The case of Gardez Nominees Pty Ltd v NSW Self Insurance Corporation  NSWSC 1916 provides recent judicial commentary relating to the terms ‘successor in title’, ‘co – owner’ and ‘developer’ in the Home Building Act 1989 (NSW) (‘HBA’).
On 28 April 2016, the Supreme Court of New South Wales handed down answers to 5 preliminary questions in proceedings commenced by Gardez Nominees (‘Plaintiff’), against NSW Self Insurance Corporation (‘Defendant’) following the Defendant’s denial of liability to the Plaintiff under a Home Warranty Insurance Policy (‘Policy’) issued to Railway Land Holdings Pty Ltd, the developer of a residential strata development (‘Railway’).
Railway, the registered owner/developer of property at Bellambi, NSW, entered into a building contract with a builder to develop residential strata dwellings in late 2012 (‘Contract’).The development was financed by the Plaintiff, who took a registered mortgage over the property as security. The builder undertook to the Plaintiff to perform its obligations under the Contract in a ‘Side Deed’.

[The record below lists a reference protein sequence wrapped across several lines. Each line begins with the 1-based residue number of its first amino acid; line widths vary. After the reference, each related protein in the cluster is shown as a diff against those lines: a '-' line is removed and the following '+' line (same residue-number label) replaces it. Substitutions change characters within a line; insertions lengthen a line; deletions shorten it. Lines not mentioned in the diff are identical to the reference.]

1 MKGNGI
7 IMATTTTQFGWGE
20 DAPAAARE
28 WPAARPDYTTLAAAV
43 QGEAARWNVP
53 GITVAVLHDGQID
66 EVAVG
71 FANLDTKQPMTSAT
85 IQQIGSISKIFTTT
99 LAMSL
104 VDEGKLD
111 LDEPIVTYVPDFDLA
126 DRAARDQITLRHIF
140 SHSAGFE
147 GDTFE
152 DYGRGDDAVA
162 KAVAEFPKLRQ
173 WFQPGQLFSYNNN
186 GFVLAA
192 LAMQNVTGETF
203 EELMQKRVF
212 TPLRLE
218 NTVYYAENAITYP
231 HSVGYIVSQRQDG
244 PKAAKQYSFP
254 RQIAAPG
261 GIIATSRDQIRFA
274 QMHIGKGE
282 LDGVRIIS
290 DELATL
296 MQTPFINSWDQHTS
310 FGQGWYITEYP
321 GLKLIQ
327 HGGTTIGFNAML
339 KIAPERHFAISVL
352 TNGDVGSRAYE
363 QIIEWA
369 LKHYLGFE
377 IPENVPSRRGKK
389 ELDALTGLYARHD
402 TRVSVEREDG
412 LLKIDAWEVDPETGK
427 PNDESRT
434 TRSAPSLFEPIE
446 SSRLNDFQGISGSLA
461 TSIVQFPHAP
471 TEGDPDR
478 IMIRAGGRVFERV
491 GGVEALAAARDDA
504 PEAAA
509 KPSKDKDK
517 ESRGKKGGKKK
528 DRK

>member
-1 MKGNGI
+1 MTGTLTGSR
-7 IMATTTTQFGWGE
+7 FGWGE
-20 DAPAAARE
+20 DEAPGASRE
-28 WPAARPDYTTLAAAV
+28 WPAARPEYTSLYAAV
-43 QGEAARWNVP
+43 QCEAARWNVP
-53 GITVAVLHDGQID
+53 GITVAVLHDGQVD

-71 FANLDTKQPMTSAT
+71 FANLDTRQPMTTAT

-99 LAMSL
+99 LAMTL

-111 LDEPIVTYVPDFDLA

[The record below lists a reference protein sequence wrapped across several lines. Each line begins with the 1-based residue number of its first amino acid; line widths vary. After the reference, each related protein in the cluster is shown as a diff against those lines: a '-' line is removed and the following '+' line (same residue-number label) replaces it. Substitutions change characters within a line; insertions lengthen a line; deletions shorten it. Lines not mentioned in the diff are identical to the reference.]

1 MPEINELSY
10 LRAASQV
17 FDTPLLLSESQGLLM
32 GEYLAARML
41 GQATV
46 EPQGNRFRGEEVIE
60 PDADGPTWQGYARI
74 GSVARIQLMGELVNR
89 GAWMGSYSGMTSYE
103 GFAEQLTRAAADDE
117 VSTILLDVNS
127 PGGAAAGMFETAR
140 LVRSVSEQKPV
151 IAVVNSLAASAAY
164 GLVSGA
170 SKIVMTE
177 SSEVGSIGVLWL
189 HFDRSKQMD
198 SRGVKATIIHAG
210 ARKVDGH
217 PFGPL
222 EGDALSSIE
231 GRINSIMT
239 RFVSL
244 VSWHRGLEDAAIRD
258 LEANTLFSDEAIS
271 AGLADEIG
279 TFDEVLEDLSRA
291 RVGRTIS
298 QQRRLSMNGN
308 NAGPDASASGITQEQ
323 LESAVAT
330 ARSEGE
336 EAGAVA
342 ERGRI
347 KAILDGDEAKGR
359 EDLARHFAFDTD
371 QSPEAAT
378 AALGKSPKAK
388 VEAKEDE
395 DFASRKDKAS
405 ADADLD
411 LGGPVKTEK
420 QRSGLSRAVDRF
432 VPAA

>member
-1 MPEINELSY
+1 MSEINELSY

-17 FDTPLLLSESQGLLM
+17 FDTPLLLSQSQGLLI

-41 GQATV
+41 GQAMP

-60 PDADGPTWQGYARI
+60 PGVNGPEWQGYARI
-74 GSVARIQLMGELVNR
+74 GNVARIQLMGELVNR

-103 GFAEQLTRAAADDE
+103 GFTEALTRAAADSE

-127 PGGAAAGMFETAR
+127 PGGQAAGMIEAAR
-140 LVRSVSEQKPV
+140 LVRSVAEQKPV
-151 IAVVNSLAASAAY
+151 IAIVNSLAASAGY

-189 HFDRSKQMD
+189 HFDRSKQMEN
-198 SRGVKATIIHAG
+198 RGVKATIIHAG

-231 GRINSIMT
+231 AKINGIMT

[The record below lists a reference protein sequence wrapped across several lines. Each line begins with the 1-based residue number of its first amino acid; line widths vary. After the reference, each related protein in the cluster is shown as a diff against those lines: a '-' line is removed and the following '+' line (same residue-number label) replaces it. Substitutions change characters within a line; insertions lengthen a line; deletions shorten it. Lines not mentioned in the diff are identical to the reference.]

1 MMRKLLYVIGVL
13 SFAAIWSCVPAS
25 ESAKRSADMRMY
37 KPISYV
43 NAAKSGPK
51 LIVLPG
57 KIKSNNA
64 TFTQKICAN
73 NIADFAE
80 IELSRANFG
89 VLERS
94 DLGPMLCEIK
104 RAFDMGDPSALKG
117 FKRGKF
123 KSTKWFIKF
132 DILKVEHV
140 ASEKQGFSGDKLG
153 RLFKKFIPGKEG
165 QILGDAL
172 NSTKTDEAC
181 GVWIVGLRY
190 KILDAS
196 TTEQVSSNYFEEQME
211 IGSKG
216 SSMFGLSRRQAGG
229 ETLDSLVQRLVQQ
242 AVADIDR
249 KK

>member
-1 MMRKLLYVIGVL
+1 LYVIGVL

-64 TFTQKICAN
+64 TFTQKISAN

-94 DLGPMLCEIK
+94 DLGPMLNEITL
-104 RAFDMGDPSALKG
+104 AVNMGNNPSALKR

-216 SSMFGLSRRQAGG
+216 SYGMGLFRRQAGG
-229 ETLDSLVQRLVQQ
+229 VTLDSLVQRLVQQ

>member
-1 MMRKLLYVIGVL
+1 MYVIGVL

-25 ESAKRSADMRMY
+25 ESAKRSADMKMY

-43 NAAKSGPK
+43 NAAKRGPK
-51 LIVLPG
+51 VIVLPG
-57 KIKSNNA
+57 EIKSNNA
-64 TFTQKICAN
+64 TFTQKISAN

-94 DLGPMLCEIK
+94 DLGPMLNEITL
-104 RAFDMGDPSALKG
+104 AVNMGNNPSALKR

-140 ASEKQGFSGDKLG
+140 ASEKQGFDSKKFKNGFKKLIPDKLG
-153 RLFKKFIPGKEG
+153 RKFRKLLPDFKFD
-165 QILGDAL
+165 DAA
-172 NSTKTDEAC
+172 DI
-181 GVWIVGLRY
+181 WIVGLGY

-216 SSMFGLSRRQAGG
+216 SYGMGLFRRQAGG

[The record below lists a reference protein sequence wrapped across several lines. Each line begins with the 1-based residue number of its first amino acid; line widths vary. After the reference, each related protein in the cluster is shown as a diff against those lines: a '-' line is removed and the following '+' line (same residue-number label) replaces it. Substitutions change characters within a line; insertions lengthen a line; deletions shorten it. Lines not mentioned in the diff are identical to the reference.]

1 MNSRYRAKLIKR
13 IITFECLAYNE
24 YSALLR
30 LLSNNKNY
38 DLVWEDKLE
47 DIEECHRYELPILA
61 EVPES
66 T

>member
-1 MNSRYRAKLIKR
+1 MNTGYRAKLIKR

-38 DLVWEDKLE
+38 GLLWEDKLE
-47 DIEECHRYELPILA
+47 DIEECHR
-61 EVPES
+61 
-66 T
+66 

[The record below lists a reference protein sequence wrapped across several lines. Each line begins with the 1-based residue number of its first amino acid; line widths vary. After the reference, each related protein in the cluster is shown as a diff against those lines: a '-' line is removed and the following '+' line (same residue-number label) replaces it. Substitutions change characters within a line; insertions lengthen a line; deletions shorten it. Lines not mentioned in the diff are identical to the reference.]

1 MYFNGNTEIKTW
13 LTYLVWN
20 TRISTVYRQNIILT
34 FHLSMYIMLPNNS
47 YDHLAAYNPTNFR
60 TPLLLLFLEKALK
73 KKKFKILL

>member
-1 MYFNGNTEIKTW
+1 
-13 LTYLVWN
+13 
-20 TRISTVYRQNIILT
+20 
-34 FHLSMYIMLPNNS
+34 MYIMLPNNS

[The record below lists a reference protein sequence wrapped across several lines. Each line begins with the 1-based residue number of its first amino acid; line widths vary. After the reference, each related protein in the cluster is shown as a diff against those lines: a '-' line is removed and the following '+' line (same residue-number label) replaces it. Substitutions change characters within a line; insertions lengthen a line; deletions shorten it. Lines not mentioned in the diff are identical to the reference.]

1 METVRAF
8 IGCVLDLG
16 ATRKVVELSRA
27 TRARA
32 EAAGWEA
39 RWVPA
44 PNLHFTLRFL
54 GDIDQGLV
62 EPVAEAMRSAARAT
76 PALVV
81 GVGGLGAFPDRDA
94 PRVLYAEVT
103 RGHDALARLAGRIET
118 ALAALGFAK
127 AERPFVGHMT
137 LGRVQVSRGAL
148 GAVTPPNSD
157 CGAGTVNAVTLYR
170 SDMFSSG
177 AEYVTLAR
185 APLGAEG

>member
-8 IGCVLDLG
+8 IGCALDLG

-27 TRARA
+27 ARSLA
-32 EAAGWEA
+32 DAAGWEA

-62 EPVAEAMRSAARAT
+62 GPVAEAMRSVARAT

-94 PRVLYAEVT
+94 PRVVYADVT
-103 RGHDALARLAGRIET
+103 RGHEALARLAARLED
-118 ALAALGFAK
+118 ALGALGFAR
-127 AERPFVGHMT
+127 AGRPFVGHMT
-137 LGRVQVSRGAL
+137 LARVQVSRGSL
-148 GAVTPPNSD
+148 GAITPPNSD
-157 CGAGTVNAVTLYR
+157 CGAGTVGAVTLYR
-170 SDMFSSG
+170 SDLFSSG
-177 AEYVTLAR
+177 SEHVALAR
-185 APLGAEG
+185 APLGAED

The Policy covered, inter alia, loss or damage arising from non – completion of the work due to insolvency of the builder or breach by the builder of the statutory warranties under the HBA (‘warranties’) in circumstances where the builder is insolvent. The builder became insolvent and did not complete the work. This constituted both a breach of the warranties and an event of default under the loan agreement between the Plaintiff and Railway. The Plaintiff took possession of the property as mortgagee in mid-2014 and lodged a claim with the Defendant under the Policy. The claim was denied in early 2015.
Findings of the Court